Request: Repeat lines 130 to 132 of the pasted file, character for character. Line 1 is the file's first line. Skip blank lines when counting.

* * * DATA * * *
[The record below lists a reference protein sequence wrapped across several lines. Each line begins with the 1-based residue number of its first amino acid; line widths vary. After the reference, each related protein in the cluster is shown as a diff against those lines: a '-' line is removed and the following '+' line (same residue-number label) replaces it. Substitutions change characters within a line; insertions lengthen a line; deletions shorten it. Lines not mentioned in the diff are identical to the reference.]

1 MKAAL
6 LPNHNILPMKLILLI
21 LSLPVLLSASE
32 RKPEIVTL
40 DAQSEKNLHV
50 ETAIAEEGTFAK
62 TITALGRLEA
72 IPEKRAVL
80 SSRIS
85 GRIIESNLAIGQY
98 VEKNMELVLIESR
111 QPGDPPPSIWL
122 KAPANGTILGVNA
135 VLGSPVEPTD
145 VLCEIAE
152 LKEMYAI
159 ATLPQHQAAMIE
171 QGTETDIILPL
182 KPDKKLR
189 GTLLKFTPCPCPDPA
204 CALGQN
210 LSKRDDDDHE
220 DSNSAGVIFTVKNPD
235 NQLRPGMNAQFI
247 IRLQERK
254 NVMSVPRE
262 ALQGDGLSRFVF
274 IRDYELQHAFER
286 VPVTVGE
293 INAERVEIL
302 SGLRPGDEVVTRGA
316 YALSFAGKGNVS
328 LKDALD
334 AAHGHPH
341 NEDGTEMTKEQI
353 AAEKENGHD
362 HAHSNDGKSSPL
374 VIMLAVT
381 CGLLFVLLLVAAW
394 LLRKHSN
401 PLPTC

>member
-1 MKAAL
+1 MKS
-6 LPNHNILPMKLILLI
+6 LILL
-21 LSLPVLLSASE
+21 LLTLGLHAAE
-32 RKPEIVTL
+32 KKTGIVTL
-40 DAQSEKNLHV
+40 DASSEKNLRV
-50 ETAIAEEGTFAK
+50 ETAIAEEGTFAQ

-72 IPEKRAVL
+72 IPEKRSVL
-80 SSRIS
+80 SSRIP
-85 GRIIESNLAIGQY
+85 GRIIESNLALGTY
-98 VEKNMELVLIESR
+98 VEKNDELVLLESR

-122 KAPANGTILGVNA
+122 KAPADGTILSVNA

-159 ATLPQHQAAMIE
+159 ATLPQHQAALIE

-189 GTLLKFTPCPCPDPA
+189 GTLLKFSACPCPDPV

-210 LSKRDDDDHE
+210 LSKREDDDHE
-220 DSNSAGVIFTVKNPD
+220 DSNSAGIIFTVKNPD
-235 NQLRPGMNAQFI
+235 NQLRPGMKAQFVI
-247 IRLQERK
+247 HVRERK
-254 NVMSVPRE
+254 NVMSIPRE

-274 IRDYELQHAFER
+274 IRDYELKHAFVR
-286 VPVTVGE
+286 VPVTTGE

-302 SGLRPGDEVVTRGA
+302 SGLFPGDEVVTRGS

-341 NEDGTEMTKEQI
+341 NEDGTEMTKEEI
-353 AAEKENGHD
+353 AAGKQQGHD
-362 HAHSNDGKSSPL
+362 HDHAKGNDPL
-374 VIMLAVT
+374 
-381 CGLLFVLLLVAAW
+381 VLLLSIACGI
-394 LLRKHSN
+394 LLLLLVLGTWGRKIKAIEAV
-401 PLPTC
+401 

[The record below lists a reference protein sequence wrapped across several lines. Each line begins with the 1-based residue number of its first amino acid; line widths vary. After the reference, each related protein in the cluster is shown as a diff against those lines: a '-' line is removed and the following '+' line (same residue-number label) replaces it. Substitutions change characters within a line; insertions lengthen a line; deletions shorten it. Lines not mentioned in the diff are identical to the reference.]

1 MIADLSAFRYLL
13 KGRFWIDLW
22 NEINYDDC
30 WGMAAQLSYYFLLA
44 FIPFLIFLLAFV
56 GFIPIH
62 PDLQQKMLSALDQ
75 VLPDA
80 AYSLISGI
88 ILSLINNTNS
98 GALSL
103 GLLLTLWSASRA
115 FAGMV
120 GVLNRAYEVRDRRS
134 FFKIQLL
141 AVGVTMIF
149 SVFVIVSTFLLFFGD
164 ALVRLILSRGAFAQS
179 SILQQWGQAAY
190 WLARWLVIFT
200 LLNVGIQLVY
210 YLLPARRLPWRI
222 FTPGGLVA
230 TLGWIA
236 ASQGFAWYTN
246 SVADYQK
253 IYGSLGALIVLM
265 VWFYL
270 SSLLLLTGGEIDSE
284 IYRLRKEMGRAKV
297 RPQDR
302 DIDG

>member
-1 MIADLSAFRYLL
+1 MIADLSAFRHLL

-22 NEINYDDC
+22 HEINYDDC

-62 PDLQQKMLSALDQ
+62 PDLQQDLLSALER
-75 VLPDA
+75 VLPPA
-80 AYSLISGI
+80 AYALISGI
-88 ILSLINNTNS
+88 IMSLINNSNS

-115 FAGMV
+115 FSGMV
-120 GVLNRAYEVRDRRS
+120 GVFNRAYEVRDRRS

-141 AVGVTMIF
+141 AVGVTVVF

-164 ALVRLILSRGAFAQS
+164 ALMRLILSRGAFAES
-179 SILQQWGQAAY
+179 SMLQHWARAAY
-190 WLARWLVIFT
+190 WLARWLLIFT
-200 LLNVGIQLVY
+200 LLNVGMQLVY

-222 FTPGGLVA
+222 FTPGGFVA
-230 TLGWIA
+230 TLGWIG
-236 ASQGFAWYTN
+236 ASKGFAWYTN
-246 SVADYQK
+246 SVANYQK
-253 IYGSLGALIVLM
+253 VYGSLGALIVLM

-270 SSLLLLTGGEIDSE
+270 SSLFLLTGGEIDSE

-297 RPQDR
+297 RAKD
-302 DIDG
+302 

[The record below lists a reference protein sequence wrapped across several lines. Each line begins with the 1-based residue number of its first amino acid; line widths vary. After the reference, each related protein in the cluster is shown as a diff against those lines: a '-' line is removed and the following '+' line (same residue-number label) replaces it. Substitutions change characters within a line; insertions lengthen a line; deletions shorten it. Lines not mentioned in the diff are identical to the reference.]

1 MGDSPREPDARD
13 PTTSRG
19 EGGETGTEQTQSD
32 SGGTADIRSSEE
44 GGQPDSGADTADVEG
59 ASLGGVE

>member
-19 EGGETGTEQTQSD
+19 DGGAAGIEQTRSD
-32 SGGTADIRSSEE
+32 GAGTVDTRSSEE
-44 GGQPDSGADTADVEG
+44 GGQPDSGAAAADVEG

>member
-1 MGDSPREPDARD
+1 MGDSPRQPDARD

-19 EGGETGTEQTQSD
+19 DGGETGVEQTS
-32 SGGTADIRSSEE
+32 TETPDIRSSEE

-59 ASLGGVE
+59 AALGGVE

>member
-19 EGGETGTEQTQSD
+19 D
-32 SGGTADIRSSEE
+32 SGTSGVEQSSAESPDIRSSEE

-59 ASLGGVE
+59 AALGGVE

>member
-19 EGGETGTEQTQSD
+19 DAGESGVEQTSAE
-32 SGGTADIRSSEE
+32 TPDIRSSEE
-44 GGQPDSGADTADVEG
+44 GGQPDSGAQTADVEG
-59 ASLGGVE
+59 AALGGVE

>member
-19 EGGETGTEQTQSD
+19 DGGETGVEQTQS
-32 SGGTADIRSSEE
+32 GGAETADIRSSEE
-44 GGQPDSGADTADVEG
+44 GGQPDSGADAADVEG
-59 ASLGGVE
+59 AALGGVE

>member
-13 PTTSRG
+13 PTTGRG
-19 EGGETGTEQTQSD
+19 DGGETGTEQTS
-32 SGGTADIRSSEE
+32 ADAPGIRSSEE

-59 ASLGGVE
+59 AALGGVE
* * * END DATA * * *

284 IYRLRKEMGRAKV
297 RPQDR
302 DIDG